Historic DDoS Attacks
Distributed Denial of Service (DDoS) attacks are large-scale, brute-force attacks aimed at overwhelming servers and taking down an unprotected website at anytime regardless of size. Here are some of the most notable DDoS attacks in history that represent intentional efforts to take down websites for a wide variety of reasons.
If you're concerned about your site's vulnerability to DDoS attacks or other security breaches, read more about Radware’s Attack Mitigation Systems (AMS) a real-time network and application attack mitigation solution that protects the application infrastructure against network & application downtime, application vulnerability exploitation, malware spread, information theft, web service attacks and web defacement.
Lone Teen Knocks Yahoo! Down with DDoS Attack (February 2000)
This was one of the first major wakeup calls illustrating the danger of DDoS attacks and the need for protection against them. A lone 15-year-old Canadian teen, Michael Calce, singlehandedly took down the top search engine at the time, Yahoo.com, for almost an hour.
Calce, who was better known for his online alias, Mafiaboy, also went on to attack several other top sites on the internet at the time, including EBay, Amazon and CNN. He pled guilty to more than 50 charges and spent eight months in a detention center for the infamous DDoS attack he named, "Project Rivolta."
Estonia's Government Sites Flooded by Unrelenting DDoS Attacks (April 2007)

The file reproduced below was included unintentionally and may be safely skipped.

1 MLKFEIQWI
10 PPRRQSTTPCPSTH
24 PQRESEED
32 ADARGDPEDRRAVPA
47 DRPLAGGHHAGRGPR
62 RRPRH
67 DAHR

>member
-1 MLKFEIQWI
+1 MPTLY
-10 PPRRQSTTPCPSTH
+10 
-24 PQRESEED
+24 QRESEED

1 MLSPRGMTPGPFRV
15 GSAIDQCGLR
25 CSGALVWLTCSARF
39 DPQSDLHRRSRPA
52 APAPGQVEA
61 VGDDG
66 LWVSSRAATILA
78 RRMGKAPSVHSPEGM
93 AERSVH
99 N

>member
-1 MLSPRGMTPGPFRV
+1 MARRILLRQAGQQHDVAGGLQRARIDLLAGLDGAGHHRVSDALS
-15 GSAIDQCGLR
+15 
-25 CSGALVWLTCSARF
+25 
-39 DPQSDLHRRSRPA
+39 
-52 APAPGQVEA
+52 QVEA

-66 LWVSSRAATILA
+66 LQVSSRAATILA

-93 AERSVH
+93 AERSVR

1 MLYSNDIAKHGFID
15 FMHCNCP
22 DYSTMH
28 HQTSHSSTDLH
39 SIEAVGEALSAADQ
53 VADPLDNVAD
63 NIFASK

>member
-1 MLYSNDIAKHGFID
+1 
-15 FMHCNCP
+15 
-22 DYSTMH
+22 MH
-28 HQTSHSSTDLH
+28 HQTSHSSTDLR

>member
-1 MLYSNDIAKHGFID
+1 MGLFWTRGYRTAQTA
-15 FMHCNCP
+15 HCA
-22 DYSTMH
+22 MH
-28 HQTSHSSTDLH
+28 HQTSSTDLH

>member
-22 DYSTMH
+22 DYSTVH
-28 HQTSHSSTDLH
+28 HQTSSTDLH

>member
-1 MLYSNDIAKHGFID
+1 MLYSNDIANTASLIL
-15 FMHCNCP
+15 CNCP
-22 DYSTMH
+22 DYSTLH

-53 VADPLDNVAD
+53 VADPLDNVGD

This prolonged DDoS attack took down a wide variety Estonian websites including the prime minister's website as well as several government sites and financial sites. The widely-accepted motivation behind the attack was the removal of a six-foot-tall statue of a Russian soldier that was in the country's capital of Tallinn, meaning the attack was political in nature.
Anonymous Goes After Scientology (January 2008)
This was the first highly publicized attack from the now-widely-known "hacktivist" group, Anonymous. The attack known as Project Chanology, knocked the official Scientology website, Scientology.org, offline. The group claimed the attack was in response to The Church of Scientology attempting to remove content from the internet.
Protect Your Site from DDoS Attacks with Radware AMS
As illustrated in these events, any website can fall victim to a DDoS attack for any number of motivations from a group or even a lone individual wanting to bring down a website. Radware’s Attack Mitigation Systems (AMS) offers protection from DDoS attacks and other security concerns.